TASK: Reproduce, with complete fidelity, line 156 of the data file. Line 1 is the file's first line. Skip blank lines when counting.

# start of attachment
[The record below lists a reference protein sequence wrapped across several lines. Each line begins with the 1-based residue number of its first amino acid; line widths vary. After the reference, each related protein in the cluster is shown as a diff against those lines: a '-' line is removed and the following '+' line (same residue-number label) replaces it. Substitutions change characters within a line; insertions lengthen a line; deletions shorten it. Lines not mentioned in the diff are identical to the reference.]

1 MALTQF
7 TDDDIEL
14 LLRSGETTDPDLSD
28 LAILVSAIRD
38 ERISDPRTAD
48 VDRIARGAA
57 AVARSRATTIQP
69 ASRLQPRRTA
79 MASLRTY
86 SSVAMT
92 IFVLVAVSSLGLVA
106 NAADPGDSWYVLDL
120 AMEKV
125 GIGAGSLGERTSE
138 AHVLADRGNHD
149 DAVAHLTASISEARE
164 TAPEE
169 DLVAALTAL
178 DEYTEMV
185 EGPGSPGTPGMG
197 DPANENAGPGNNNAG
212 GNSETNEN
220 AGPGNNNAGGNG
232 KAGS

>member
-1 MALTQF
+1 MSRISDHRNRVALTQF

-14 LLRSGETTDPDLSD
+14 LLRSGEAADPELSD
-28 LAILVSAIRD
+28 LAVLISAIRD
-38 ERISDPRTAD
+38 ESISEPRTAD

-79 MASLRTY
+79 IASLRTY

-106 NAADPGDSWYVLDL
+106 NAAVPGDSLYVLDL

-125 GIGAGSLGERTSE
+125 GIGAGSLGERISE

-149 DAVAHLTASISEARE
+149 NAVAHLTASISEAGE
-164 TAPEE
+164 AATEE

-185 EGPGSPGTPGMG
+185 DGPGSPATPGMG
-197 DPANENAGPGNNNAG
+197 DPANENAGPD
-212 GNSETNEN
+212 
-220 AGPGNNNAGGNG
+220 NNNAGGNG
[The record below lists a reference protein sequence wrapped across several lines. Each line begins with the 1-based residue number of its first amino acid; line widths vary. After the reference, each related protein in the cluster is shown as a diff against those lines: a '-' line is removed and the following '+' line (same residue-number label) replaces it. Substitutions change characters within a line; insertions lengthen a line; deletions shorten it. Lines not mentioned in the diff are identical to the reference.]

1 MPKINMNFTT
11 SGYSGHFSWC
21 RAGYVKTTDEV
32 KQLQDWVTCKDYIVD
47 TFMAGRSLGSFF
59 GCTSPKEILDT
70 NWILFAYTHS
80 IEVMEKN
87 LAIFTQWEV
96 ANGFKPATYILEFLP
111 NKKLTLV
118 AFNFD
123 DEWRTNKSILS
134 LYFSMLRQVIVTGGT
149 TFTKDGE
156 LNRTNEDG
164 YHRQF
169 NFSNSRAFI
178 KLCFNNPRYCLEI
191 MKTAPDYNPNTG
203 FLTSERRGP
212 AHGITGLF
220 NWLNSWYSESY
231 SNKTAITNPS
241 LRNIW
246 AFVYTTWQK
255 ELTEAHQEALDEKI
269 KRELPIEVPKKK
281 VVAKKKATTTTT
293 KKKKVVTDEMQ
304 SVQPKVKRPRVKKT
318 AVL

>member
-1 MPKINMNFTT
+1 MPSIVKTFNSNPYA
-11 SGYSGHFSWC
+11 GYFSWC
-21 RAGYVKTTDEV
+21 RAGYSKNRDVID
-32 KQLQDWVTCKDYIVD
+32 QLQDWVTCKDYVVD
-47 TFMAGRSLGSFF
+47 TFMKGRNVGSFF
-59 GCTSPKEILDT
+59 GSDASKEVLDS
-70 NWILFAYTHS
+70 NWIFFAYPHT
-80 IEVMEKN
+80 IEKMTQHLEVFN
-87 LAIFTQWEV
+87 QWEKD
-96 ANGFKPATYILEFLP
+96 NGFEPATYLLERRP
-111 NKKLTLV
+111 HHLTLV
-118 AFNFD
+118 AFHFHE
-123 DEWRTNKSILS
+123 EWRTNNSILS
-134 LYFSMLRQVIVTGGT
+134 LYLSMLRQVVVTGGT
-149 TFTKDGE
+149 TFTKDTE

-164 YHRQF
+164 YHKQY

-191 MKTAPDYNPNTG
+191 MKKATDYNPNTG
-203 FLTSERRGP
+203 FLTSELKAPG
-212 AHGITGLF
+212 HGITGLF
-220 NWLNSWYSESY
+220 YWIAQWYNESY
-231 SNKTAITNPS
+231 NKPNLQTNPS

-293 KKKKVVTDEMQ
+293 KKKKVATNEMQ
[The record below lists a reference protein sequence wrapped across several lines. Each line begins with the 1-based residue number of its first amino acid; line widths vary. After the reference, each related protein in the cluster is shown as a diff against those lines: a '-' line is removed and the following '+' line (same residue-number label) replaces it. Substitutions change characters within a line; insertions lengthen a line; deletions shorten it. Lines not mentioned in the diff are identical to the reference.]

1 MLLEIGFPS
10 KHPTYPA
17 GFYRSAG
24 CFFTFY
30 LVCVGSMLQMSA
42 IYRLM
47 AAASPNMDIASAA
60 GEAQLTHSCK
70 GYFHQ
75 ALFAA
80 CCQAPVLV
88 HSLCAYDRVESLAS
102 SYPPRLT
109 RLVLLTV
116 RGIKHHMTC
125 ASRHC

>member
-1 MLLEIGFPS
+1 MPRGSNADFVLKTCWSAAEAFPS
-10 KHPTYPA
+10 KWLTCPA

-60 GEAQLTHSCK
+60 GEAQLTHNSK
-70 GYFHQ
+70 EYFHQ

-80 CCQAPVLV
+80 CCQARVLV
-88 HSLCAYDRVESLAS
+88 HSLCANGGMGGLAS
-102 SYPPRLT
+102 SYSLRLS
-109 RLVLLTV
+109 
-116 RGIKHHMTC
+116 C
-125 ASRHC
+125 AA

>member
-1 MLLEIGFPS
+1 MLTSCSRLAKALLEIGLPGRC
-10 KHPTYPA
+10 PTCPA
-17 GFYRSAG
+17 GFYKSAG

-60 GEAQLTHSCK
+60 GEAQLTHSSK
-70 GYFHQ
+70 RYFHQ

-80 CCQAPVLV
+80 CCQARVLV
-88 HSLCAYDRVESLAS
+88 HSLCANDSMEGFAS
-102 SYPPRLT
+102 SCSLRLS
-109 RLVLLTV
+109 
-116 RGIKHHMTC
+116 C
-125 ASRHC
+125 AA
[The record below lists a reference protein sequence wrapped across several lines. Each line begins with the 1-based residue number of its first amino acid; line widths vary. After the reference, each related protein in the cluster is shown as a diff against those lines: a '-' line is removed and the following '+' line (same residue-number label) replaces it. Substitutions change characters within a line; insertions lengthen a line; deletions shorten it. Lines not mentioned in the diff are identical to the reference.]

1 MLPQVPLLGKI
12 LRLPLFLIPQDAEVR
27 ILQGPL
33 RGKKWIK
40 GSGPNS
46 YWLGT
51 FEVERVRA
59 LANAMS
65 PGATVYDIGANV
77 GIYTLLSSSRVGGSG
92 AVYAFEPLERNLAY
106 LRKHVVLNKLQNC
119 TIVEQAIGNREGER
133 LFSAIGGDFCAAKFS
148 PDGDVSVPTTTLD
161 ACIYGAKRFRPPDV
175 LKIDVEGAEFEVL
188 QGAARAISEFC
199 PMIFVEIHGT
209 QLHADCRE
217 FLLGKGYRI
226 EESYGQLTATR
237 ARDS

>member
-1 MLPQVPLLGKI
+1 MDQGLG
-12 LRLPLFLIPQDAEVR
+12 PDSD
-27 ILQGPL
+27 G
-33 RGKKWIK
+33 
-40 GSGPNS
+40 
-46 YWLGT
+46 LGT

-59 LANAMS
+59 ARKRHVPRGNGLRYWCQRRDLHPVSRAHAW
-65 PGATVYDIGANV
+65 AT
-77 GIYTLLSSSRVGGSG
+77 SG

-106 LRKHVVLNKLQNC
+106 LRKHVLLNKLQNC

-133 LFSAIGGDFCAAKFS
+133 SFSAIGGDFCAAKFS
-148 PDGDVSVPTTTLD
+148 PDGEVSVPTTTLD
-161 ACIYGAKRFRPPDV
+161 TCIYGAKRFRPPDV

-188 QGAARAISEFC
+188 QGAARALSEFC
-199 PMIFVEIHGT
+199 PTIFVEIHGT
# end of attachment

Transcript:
+70 EYFHQ